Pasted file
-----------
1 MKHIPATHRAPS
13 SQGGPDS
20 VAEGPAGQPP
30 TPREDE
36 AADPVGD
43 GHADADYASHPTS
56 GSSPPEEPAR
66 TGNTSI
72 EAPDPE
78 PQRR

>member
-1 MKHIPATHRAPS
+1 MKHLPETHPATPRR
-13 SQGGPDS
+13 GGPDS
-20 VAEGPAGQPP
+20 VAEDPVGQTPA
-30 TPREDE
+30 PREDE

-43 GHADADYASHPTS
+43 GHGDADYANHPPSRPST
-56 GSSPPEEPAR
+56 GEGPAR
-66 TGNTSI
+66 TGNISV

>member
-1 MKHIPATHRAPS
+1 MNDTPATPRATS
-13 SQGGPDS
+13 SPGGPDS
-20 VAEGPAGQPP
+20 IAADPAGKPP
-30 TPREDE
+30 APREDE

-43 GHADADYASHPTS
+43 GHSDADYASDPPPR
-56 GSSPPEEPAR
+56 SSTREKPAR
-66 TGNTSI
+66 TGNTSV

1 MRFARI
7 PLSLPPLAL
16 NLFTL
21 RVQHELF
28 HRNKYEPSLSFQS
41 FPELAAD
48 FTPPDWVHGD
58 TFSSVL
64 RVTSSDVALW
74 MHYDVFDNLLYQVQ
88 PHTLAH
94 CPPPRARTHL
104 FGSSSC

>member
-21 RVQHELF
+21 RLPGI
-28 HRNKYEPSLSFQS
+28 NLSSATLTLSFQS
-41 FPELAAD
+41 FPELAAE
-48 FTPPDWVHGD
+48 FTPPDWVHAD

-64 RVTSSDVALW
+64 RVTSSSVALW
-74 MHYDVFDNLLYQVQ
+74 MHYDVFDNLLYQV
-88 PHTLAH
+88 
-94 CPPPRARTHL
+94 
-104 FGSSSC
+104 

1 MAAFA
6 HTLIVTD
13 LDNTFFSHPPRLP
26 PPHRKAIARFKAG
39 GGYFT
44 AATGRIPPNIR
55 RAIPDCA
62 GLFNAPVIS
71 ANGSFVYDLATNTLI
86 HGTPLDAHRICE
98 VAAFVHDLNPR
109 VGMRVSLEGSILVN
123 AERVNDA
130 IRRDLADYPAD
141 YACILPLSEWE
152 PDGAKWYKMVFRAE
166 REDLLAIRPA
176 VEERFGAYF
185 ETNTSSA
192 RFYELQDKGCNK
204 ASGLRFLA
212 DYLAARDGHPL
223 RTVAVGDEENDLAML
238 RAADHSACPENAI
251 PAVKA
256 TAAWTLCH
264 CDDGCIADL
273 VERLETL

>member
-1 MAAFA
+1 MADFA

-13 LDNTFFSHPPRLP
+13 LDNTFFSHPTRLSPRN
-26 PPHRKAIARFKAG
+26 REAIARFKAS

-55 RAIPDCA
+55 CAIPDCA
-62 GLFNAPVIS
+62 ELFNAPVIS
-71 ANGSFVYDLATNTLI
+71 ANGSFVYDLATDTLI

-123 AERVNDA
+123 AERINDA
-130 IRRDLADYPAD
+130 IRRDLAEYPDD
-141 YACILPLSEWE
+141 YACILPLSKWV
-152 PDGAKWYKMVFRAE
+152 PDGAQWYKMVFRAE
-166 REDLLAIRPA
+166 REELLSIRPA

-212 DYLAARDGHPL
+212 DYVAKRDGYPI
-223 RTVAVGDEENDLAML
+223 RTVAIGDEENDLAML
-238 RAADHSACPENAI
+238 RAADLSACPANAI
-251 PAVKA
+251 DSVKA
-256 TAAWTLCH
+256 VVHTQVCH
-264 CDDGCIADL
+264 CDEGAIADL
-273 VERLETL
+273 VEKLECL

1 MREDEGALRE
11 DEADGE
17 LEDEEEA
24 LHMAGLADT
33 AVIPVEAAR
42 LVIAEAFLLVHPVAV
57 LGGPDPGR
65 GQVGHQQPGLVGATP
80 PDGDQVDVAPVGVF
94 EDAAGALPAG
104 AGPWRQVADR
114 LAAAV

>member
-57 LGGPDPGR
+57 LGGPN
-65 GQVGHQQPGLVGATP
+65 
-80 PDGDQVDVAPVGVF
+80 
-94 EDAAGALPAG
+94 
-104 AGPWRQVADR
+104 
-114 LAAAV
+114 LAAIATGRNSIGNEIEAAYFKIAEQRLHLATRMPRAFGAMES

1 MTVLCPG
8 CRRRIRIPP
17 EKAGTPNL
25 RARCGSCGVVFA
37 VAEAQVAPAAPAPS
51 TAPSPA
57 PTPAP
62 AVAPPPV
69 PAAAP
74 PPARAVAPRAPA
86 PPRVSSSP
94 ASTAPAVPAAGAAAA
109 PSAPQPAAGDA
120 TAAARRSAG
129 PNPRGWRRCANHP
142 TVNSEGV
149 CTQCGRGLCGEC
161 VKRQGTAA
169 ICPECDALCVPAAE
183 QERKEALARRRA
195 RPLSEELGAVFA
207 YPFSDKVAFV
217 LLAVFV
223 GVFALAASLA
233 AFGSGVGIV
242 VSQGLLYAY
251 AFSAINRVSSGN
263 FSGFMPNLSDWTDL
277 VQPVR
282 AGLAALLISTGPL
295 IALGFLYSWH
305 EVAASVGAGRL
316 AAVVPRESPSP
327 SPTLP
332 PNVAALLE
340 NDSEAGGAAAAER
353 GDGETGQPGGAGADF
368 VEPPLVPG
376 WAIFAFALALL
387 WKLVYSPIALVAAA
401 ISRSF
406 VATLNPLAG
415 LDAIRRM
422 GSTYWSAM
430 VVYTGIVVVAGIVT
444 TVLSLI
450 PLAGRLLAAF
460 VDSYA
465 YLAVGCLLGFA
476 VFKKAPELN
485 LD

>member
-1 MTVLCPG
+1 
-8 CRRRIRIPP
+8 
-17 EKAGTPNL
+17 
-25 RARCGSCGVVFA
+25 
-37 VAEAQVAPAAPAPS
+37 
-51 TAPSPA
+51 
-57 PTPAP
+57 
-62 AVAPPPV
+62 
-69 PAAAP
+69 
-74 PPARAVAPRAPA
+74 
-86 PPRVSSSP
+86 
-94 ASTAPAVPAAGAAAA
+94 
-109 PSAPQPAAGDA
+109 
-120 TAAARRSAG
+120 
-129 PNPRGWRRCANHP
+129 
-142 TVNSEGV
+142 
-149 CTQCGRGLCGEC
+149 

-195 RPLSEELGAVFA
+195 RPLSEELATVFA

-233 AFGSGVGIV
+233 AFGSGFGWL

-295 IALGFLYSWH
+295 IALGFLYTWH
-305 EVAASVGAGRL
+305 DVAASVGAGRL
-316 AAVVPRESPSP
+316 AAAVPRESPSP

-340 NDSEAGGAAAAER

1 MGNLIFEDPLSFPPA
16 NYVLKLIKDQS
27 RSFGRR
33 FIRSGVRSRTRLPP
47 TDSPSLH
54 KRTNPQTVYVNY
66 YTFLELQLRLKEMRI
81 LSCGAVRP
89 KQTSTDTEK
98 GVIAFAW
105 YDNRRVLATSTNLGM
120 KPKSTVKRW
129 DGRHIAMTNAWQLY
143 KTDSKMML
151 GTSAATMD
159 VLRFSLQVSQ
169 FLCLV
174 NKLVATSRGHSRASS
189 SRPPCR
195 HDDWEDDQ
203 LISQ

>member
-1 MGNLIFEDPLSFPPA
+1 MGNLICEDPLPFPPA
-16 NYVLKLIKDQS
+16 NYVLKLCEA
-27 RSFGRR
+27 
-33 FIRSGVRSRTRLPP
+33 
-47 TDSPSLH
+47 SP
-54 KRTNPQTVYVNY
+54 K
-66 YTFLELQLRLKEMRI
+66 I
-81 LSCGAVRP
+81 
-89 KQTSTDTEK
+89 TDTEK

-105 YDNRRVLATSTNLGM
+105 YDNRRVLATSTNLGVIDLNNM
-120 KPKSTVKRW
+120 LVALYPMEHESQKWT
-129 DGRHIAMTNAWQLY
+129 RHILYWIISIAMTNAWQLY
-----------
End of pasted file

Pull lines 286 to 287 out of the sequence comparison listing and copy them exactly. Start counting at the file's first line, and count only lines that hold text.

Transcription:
-27 RSFGRR
+27 